Voices of a Global Movement: On the grow in Nairobi

Rhinoceros, Elephant, and Giraffe Figurines

Rhinoceros, Elephant, and Giraffe Figurines, 2012, 2012.014.001, 2012.014.007, 2012.014.003.


In the 150 years since Mary Baker Eddy’s discovery of Christian Science, many people have come forward with stories of how it has impacted their lives. As part of our exhibit Fervent Hearts, Willing Hands, The Mary Baker Eddy Library will be sharing some of these stories through this article series “Voices of a Global Movement.”


In the summer of 2012, the Christian Science Board of Directors visited Nigeria, Ghana, and Kenya. While in Kenya the Directors received the gift of wooden animal figures from First Church of Christ, Scientist, Nairobi. The rhinoceros, elephant, and giraffe are currently on display in our Fervent Hearts, Willing Hands exhibit.

These figurines represent a nation where Christian Science has had a presence for over 100 years. Christian Science services were first held in Nairobi prior to World War I. While suspended at the beginning of that conflict, they resumed in 1915, taking place once a month in the homes of two Christian Scientists.

There were challenges during this time. The First Reader had a long journey from the countryside, traveling over bad roads to fulfill her duties. Finding good meeting halls was difficult. Congregations were modest in number. 1

By 1930 the group of Christian Scientists in Nairobi had grown to about 30 attendees, and the following year they applied to The Mother Church to become a Christian Science Society, receiving recognition in September 1932. 2 Two years later, this society hosted the first Christian Science lecture in that part of Africa. It was a great success, attracting an audience of over 400. Many attendees left having purchased their own copies of Science and Health with Key to the Scriptures. 3

Next the society in Nairobi turned its attention to the construction of a church building, applying to the government for a land grant. Their request was honored, and the society spent the next 12 years selecting the proper site and building the church. Their remarkable care and dedication paid off; on November 7, 1948, the first services were held in the new building. The society received recognition as a church—First Church of Christ, Scientist, Nairobi—in May 1953. 4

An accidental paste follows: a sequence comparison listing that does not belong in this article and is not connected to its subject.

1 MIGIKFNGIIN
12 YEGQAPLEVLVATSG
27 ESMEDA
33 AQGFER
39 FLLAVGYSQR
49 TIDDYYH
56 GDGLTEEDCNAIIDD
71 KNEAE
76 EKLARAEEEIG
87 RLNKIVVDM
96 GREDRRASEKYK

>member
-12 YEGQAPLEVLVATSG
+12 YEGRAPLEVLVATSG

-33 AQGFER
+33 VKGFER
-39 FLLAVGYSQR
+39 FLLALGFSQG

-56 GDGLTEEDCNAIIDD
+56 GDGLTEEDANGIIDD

Many of the original church members were Europeans. But as time went on Christian Science found an increased following among native Kenyans. In 1970 Charles M. Carr, a member of the Christian Science Board of Lectureship, described the reception he received on his visit to Kenya:

A warm response…. Eighty percent of the audience were non-Scientists—the majority Africans. I … was encouraged by their interest and vitality. One young African recommended translating the lecture into Swahili…. The Christian Scientists who have elected to remain in Kenya are making a real effort to reach out to the community and to make Africans, as well as Europeans, feel welcome.5

In March 2001, The Christian Science Journal reported on a vibrant fellowship among Sunday School students:

Young students of Christian Science in Nairobi, Kenya, decided that they wanted to pray together about a number of serious issues facing their country and their peers. At the same time, they wanted to be sure that information and literature on Christian Science were available to everyone in Nairobi. They began by making sure that Science and Health could be found in local bookstores. Next, they began taking walks of up to 20 kilometers to hand out literature and talk to people about Christian Science.6

Throughout its history, members of First Church, Nairobi, have shown what people can accomplish when they work together as a church.

While no offering can liquidate one’s debt of gratitude to God, the fervent heart and willing hand are not unknown to nor unrewarded by Him.

— Mary Baker Eddy, Miscellaneous Writings 1883-1896

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  1. “Christian Science Society, Nairobi, Kenya Colony,” February 1935, Church Archives, Box 530748, Folder 221112.
  2. “Historical Records of Christian Science in Nairobi, Kenya Colony, from 1927 to 1954,” December 1954, Church Archives, Box 530748, Folder 221112.
  3. “Items of Interest,” Christian Science Sentinel, September 15, 1934, 51.
  4. “Historical Records of Christian Science in Nairobi, Kenya Colony, from 1927 to 1954.”
  5. “Church in Action” The Christian Science Journal, March 1970, 154.
  6. “Sunday Schools in Africa take action,” The Christian Science Journal, March 2001, 27.